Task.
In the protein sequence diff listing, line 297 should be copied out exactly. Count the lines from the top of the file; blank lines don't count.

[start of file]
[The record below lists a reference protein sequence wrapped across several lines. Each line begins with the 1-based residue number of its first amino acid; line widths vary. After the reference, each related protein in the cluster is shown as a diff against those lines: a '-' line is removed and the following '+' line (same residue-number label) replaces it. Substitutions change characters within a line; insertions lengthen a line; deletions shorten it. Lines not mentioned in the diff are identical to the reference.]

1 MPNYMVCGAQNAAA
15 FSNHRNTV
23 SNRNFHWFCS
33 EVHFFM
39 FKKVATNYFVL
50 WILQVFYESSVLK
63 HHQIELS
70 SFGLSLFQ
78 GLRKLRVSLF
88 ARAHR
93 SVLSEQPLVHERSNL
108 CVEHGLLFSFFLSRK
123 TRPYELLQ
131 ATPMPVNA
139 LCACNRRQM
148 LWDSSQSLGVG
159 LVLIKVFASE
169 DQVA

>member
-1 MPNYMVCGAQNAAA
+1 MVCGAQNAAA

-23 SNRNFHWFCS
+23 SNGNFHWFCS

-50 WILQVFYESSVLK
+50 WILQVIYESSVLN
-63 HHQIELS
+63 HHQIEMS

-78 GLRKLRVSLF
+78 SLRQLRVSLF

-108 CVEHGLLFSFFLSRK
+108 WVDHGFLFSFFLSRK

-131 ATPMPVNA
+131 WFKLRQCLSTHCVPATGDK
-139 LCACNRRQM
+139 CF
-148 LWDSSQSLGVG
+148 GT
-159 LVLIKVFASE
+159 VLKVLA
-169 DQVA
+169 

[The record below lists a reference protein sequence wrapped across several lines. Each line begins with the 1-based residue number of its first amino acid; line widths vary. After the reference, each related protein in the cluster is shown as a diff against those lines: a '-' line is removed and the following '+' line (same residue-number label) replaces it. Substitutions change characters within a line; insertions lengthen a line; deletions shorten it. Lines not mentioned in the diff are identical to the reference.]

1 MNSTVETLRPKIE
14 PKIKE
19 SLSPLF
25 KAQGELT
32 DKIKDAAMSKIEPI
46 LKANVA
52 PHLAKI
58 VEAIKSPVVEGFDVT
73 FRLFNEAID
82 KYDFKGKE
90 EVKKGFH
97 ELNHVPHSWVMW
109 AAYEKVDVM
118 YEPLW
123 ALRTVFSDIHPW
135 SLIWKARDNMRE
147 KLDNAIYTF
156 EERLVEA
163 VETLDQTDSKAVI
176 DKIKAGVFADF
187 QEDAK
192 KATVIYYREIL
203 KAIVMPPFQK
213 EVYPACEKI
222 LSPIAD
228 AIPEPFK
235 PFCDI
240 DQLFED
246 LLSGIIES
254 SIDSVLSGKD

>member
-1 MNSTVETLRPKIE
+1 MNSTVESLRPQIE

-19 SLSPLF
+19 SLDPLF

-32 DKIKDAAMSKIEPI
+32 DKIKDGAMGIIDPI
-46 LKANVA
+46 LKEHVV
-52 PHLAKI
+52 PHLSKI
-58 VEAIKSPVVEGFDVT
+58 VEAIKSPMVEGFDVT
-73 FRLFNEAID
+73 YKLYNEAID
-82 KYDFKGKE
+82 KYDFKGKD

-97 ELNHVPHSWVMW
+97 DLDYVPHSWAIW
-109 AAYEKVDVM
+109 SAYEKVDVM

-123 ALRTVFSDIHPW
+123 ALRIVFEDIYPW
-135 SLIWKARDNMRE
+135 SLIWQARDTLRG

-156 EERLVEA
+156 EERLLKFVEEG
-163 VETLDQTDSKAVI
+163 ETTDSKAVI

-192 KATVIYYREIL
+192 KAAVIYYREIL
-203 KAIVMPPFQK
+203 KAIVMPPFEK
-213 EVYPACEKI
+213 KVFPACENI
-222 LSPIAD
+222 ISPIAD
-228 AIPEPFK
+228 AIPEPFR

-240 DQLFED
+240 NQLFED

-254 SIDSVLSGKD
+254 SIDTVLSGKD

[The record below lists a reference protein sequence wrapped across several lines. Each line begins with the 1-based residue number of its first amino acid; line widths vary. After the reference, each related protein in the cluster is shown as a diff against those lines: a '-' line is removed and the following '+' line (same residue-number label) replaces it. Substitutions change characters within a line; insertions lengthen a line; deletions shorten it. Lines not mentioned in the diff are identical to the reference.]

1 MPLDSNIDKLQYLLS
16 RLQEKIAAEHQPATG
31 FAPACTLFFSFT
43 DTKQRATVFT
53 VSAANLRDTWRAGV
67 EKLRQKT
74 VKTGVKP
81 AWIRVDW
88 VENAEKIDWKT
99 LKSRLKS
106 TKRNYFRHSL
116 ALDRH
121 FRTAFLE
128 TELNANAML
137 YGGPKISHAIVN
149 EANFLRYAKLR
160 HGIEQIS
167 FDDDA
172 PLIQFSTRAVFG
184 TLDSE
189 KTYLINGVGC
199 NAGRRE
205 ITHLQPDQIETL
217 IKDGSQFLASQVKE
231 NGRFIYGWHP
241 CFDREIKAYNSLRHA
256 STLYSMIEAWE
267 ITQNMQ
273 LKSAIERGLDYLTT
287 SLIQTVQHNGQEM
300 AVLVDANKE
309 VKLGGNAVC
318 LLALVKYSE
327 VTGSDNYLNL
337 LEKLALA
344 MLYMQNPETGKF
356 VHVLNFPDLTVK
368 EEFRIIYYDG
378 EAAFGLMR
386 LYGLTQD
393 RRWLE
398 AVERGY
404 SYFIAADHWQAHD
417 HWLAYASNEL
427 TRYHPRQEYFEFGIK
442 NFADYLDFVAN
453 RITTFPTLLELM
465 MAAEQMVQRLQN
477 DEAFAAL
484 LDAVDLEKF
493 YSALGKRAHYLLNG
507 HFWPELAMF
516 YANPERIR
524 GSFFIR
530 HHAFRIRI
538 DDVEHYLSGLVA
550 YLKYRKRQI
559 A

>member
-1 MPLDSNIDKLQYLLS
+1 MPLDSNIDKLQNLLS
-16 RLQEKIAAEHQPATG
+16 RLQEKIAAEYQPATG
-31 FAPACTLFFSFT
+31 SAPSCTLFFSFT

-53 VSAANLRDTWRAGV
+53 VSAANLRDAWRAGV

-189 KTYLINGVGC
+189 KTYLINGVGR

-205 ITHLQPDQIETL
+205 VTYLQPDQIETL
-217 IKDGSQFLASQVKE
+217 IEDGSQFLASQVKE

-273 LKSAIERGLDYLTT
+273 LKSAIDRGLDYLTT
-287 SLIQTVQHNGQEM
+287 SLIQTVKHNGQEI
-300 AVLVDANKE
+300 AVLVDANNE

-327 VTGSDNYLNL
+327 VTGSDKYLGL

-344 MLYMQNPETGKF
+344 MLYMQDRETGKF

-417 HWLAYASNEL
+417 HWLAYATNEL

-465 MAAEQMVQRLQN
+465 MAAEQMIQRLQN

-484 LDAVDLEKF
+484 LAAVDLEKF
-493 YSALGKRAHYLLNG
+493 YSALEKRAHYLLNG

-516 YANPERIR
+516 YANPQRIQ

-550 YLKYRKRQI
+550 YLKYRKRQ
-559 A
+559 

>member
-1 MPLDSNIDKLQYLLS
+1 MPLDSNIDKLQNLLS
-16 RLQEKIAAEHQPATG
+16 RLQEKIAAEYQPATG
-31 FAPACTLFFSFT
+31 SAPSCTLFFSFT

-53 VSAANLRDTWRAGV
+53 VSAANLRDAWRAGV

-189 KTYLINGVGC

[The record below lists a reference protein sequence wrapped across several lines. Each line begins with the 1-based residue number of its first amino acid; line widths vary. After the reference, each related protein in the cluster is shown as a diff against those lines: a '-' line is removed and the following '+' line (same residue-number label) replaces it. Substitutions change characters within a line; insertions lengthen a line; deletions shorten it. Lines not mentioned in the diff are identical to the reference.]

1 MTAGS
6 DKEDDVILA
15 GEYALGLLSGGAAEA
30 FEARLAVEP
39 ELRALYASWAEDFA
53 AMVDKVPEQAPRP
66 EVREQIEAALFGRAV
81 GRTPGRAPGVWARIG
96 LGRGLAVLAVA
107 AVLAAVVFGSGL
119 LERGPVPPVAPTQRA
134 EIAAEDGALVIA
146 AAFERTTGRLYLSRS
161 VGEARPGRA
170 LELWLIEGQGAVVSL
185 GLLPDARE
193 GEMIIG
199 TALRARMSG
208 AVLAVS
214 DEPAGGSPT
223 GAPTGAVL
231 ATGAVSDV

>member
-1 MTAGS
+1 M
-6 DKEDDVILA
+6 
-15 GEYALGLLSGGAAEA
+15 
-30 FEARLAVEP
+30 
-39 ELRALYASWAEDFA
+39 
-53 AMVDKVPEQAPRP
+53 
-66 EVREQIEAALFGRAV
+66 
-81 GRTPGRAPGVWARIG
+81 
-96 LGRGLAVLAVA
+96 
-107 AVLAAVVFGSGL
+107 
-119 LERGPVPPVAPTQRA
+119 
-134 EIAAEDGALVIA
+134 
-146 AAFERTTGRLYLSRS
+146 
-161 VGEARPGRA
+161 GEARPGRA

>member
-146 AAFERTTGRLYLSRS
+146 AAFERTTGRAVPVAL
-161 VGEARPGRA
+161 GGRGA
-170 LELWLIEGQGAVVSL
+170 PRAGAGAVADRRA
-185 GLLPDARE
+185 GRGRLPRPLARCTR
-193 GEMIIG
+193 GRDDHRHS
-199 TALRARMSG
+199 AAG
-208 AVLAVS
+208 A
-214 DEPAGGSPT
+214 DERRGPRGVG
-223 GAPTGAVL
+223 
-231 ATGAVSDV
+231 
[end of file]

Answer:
+231 